The Importance of Quality Data for Regulatory Submissions

Published on: 
Pharmaceutical Technology, Quality and Regulatory Sourcebook, March 2024 eBook, Volume 2024 eBook, Issue 3
Pages: 35–37

Regulatory submissions are a critical step in bringing new drugs and medical interventions to market, the success of which heavily relies on the quality and fitness of the data presented to the regulatory bodies.

Regulatory submissions are a critical step in bringing new drugs and medical interventions to market, and the success of these submissions heavily relies on the quality and fitness of the data presented within the submission package to regulatory bodies. Recent FDA analysis shows that 32% of study data in submissions had significant issues with data conformity. If a submission is rejected due to non-conformance with study data requirements, it does not progress to the FDA Electronic Submissions Gateway, nor does it enter FDA electronic document rooms, which is where the official FDA review process begins. Out of the new new molecular entity (NME)/investigational new drug (IND) applications that successfully pass the study data conformance screening, only 50% are approved by FDA on their first submission. There is then a median delay of 435 days to approval following the first unsuccessful submission, which in turn postpones the availability of crucial new medications to patients. The stringent requirements set forth by regulatory bodies such as FDA and the European Medicines Agency (EMA) are not just procedural hurdles, they are essential safeguards to ensure the integrity of the clinical trial process, patient safety, and drug efficacy.

The rapid advancements in medical science and data technology result in both opportunities and challenges in maintaining the highest standards of data quality. As the industry navigates through the complexities of clinical trials, the importance of accurate, reliable, and robust data cannot be understated. Data must accurately reflect the clinical trial’s findings, as inaccuracies can lead to incorrect conclusions about a drug’s safety and efficacy, ultimately affecting patient health and public safety. This is why adherence to standards such as those provided by the Clinical Data Interchange Standards Consortium (CDISC) are essential to ensure that data are consistent, interpretable, and can be efficiently reviewed by regulatory bodies such as FDA. Moreover, complete and comprehensive data are crucial; any gaps can lead to delays as outlined in this article, as well as questions from regulatory bodies to add to these potential delays as they are resolved. Equally important is ensuring that the data remains current and relevant to the specific investigational drug and its intended use, as outdated or irrelevant data can skew the assessment of a drug’s profile. These elements collectively uphold the integrity of data, which is fundamental in the decision-making process of drug approval and, ultimately, in safeguarding public health.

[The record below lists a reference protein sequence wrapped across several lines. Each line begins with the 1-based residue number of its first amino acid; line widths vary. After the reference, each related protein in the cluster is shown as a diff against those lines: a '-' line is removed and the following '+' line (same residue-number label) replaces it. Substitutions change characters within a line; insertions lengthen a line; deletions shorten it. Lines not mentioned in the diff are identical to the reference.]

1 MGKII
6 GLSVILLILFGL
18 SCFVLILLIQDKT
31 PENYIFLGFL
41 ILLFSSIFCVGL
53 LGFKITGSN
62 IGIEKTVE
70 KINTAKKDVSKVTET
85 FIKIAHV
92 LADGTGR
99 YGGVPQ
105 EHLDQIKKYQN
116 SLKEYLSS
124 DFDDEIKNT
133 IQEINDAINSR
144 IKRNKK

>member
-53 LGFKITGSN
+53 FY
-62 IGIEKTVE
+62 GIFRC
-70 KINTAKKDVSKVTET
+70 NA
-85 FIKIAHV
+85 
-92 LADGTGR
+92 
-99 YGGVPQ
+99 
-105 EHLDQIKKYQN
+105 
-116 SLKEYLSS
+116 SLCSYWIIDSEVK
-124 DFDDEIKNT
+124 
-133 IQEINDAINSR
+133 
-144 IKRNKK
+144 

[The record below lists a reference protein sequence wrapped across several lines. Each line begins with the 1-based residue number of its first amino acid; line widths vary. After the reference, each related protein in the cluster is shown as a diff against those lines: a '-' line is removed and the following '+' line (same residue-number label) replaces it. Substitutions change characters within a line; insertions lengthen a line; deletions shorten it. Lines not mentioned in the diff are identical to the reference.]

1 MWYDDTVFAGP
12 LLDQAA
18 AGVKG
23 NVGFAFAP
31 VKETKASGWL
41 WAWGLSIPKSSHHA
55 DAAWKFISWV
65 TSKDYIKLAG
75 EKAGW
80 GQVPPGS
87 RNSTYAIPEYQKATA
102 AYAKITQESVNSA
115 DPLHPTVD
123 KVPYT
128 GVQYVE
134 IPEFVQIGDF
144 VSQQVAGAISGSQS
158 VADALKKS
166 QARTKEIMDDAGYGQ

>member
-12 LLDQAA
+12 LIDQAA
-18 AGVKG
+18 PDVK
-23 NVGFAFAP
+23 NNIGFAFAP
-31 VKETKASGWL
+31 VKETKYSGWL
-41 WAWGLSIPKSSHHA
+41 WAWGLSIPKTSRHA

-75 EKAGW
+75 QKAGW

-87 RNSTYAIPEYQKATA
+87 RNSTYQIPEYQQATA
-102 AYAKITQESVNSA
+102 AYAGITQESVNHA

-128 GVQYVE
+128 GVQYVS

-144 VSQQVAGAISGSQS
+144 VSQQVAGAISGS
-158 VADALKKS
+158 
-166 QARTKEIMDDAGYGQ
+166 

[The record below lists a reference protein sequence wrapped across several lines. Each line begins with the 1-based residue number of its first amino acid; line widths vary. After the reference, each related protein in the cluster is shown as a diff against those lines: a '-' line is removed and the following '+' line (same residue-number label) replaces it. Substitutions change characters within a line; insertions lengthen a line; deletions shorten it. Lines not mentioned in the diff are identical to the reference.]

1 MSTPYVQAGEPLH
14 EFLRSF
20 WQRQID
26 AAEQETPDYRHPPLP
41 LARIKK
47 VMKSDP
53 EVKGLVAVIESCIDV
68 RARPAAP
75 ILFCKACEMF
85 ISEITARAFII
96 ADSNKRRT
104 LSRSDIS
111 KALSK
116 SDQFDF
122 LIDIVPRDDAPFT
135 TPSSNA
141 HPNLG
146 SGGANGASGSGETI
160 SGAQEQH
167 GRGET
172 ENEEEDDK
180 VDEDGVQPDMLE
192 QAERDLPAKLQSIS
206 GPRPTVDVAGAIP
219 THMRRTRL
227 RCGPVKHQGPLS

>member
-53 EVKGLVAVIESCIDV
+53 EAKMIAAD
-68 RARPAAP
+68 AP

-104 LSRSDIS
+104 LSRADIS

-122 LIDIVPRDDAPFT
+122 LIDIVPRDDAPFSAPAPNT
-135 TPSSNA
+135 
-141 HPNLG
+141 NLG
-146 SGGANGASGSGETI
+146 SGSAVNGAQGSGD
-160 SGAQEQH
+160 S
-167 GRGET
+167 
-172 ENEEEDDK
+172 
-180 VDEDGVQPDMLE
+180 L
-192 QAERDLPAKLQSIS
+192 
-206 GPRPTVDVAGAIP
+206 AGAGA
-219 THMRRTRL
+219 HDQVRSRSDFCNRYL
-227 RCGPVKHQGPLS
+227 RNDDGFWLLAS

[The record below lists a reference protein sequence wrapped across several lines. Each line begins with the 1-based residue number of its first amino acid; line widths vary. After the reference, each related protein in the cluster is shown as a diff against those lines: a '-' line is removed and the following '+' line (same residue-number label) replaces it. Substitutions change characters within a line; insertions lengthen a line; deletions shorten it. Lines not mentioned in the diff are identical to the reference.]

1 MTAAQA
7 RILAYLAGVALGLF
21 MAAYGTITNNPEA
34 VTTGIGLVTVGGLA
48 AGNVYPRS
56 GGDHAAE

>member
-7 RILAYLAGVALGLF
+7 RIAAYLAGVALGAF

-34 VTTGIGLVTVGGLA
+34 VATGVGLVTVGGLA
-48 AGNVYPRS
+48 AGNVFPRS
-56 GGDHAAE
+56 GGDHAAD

Challenges in ensuring data quality

Maintaining data quality is fraught with challenges. These can range from technological limitations in data capture and storage to human errors in data entry and analysis. The complexity of clinical trials, involving multiple sites and varying patient populations, adds another layer of difficulty. The following highlights the main issues each of these challenges can bring:

  • Complexity of clinical trials. Modern clinical trials are inherently complex, often spanning multiple countries and involving diverse patient populations. This complexity can lead to inconsistencies in data collection methods and difficulties in aggregating and standardizing data across different sites.
  • Technological challenges. While technological advancements have streamlined data collection and analysis, they also present challenges. Ensuring compatibility between different data systems and protecting against data breaches and corruption are significant concerns. Additionally, as technology evolves, so must the methods and protocols for data management to stay current and effective.
  • Human factor. The role of human error cannot be underestimated. Misinterpretation of data, incorrect data entry, and failure to follow protocols can all lead to compromised data quality. This underscores the importance of comprehensive training and rigorous oversight throughout the data collection and analysis process.

Each of these challenges requires a tailored approach to mitigate risks and ensure integrity and quality of data in regulatory submissions.

Read this article in Pharmaceutical Technology®/Pharmaceutical Technology Europe® Quality and Regulatory Sourcebook eBook.

About the authors

Claude Price is head of Clinical Data Management at Quanticate.

Article details

Pharmaceutical Technology

eBook: Quality and Regulatory Sourcebook 2024

March 2024

Pages: 35–37


When referring to this article, please cite it as Price, C. The Importance of Quality Data for Regulatory Submissions. Pharmaceutical Technology®/Pharmaceutical Technology Europe® Quality and Regulatory Sourcebook eBook (March 2024).